You can get copies of the various agendas for the council and most of the commissions on line. It is on the city of Santa Clarita’s website (santa-clarita.com). You can get involved before anything is done.

Maybe you like to sit back and complain after the work is done. I hope not. The gentleman making the remarks had a lot of good points, but I’ll bet they were never heard by the City Council. Too bad. That squeaky wheel won’t get any lubrication because it isn’t needed any more. The wagon has done left town.

I really think most people in the SCV love our little valley. They like the hills that separate us from the rest of Southern California. We are unique in many respects. We got that way because folks worked to create the city of Santa Clarita. They worked to get funding for improvements to downtown and Canyon Country and places all over the SCV. The county of Los Angeles also works to help us as much as possible, considering that our one supervisor often is out-voted by the other four supervisors.

The other thing to remember is that we live in a representative form of government. We are in a republic that elects people to make decisions for us. If we don’t give them input and information when they are debating the issues, what they decide might not be to our liking. We all don’t get to vote on every item. While that would be a true democracy, it would also be impossible.  Thus our republic was born.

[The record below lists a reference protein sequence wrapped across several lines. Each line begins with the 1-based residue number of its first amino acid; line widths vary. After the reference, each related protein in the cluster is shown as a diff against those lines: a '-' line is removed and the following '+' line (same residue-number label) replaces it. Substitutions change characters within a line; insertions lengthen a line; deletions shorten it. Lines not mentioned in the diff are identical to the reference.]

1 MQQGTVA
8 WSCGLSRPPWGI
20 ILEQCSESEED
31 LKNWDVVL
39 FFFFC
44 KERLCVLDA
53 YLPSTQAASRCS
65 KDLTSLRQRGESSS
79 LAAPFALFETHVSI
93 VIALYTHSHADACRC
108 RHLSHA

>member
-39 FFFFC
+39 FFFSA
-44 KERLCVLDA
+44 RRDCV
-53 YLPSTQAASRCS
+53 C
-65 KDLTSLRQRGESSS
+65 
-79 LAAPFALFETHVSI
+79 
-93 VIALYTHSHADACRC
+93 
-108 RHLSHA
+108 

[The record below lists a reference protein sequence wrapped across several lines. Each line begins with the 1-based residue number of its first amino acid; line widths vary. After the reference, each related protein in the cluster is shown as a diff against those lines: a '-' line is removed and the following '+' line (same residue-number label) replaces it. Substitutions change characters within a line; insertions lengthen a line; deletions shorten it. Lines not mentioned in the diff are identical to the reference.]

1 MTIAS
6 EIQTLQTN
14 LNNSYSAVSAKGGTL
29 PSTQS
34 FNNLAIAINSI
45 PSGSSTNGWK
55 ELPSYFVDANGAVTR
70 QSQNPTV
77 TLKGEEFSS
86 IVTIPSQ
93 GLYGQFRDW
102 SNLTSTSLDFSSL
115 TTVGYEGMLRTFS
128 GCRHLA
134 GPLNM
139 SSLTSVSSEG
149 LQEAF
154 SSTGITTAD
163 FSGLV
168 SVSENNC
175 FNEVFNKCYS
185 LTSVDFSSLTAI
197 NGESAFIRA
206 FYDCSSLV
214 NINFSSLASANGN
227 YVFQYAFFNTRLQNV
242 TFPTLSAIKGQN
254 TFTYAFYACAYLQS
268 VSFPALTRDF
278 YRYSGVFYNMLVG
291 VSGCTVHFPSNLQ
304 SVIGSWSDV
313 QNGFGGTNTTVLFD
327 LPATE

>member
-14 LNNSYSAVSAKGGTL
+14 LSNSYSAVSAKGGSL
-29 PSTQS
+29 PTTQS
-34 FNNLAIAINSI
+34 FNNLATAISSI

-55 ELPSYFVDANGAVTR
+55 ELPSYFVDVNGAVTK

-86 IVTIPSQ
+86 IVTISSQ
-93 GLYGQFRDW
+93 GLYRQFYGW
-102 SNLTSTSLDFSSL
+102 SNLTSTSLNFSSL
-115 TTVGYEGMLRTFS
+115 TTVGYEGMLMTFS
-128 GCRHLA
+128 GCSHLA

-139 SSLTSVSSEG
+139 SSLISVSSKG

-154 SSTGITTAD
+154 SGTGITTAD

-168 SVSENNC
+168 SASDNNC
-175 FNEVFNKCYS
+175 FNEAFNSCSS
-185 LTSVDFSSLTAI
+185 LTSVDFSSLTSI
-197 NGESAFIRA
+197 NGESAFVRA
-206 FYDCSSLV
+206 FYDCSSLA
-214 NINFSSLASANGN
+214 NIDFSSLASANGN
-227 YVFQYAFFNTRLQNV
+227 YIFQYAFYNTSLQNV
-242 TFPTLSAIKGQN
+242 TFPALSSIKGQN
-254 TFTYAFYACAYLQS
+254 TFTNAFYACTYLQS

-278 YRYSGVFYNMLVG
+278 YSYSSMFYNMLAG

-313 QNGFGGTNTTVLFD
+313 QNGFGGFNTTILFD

It really gets to me when folks blame “the government” for what is wrong. You’ve got to read the documents that created our government. I love the one that starts out, “We the People…”

This republic isn’t an easy way to have a government. You have to work at it. All of us have to work at it. We have to let out representatives know what we want, and we can’t do that after the fact. We have to do it now.

All political actions start at the local level. We elect folks to our City Council and they get elected at times to the state level, and at least one made it to Congress. No matter what you think of those folks, what they do and where they started is local. No matter where you go, it remains local. A few people getting active and working for the good of all … we hope.

Meanwhile, I’m not sure any cows got out when one writes about the changes in Newhall. In fact I think the fence is working just fine. No gripes here, but then again, I’ve not got stuck going in circles on the roundabout.

Is Main Street our Arts Center yet? Well, not quite, but it is working in that direction. We already have the hitching rails for our horses when and if we ever have to herd some cattle that got outside the fence.

 

Darryl Manzer grew up in the Pico Canyon oil town of Mentryville in the 1960s and attended Hart High School. After a career in the U.S. Navy he returned to live in the Santa Clarita Valley. He can be reached at dmanzer@scvhistory.com and his commentaries, published on Tuesdays and Sundays, are archived at DManzer.com. Watch his walking tour of Mentryville [here].